What I Heard About Energy Policy through Advise the Advisor

Word Cloud for Secretary Chu Advise the Advisor

A word cloud of feedback from the Advise the Advisor program gives greater prominence to words that appear more frequently in your feedback (by Wordle.net)

Earlier this month, I asked the public for feedback on energy policy as part of the White House’s “Advise the Advisor” program.  Specifically, we asked for your comments and ideas about President Obama’s goal of reducing the amount of oil we import by a third in a little over a decade, along with the need to both increase our domestic energy production and reduce energy waste.

Thousands of you offered suggestions on how we can be more efficient and rely more on America’s clean energy resources.  Here is a summary what we heard from you:

Produce More Energy Here at Home

Many of you responded that we need to increase the amount of energy we produce here at home.  Some respondents said that we have to do this without disrupting the environment. Lee from New Mexico said:

Let's drill more oil wells in EXISTING leases. NO drilling in wilderness areas or threatened  wildlife habitats. 

The Obama Administration is developing incentives to encourage the timely development of oil and gas resources from existing and future leases.  According to a Department of Interior report, 57 percent of all leased onshore acres and 70 percent of offshore leased acres are neither being explored nor developed.  Taxpayers have a right to expect that companies given access to public lands for oil and gas development will develop the resources efficiently or step aside to allow other companies to do so, and we will provide both carrots and sticks to encourage oil companies to act.

When it comes to America’s energy future, the continued production of oil and gas from America’s domestic resources is a vital part of our energy solutions. We have already made progress: Last year, oil production rose to its highest level in seven years. At the same time, we need to ensure that we harness these resources safely and responsibly.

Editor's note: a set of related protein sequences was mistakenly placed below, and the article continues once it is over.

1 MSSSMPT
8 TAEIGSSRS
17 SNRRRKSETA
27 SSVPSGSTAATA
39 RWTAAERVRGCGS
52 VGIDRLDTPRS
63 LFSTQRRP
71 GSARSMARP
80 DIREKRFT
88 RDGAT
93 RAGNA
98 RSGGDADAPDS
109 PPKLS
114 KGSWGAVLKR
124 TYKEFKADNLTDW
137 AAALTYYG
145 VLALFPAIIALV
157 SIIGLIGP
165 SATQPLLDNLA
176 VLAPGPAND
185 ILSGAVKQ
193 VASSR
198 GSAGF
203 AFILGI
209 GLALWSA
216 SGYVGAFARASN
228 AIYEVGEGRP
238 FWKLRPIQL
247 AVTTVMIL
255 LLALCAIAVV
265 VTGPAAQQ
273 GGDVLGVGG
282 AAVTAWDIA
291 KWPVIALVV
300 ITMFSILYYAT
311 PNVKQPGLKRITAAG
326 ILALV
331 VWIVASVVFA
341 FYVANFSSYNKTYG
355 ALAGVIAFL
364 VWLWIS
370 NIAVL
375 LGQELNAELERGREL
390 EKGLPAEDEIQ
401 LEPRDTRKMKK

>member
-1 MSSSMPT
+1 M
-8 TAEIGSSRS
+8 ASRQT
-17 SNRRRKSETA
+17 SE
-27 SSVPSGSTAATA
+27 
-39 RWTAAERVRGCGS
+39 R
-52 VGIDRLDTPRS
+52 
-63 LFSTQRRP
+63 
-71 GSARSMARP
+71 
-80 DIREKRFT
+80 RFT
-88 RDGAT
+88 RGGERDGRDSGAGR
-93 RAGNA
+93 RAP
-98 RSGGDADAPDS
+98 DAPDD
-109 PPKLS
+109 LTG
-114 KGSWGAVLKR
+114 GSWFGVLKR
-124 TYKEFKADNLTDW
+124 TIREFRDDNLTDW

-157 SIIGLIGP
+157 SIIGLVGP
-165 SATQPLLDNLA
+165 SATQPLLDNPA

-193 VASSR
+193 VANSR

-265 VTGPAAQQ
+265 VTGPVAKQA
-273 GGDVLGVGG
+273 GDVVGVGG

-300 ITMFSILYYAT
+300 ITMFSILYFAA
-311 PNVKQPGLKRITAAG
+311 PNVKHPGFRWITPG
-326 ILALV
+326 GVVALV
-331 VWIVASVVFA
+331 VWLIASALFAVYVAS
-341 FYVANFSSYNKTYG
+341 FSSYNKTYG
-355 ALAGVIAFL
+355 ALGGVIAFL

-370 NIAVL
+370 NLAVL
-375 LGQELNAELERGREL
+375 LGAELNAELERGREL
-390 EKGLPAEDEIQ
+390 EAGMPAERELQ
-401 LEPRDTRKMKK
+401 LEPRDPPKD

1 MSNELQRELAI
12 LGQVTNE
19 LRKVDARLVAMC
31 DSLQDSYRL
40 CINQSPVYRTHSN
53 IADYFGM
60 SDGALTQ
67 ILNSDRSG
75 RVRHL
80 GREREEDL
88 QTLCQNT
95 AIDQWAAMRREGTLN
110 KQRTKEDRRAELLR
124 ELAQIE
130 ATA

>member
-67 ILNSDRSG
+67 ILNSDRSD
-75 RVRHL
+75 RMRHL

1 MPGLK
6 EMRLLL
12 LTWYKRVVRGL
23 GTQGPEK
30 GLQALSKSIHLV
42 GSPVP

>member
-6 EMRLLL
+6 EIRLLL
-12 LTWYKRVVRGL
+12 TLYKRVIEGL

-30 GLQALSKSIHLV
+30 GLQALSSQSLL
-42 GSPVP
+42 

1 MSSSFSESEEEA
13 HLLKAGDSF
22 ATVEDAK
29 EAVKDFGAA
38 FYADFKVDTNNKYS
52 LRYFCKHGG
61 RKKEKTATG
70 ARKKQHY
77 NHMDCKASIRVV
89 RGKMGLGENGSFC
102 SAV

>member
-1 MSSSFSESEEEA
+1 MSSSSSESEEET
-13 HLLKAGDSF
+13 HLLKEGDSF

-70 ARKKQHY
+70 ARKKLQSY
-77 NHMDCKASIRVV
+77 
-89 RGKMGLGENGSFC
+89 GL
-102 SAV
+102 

Make Our Transportation Sector More Efficient

Many respondents emphasized the need to increase the fuel efficiency of our vehicles to reduce our reliance on foreign oil. Margaret from Texas said:

Push hard on fuel efficiency in new vehicles -- that's the easiest way for consumers to improve automotive fuel efficiency. Push harder on industrial fuel efficiency -- that should inspire innovation to reduce fuel use. Efficient is better than cheap in the long run.

Increasing fuel efficiency is critical to breaking our dependence on oil and securing control of our energy future. Last year, the Obama Administration announced ground-breaking fuel efficiency standards for cars and trucks that will save consumers money while reducing oil consumption by 1.8 billion barrels.

In addition to improving vehicle efficiency, we are also working to reduce oil dependence by promoting electric vehicles, developing advanced biofuels and encouraging the use of natural gas vehicle fleets.

Use Electricity More Efficiently

To build a clean energy future, we also need to make our homes and businesses more energy efficient.  Peter from New York said that the federal government can help by:

Continuing to offer tax breaks for the installation of energy efficient appliances in homes and small businesses is a must. We also hear a lot about appliances such as TVs and computers being power hogs where they draw power even when not in use. Can there be a way for manufacturers to create circuitry allowing appliances to become smarter and shut off the current draw when not in use?

The Department of Energy is improving and enforcing appliance standards to drive innovation and make appliances more energy efficient.  This is a great way to save energy – and save consumers money.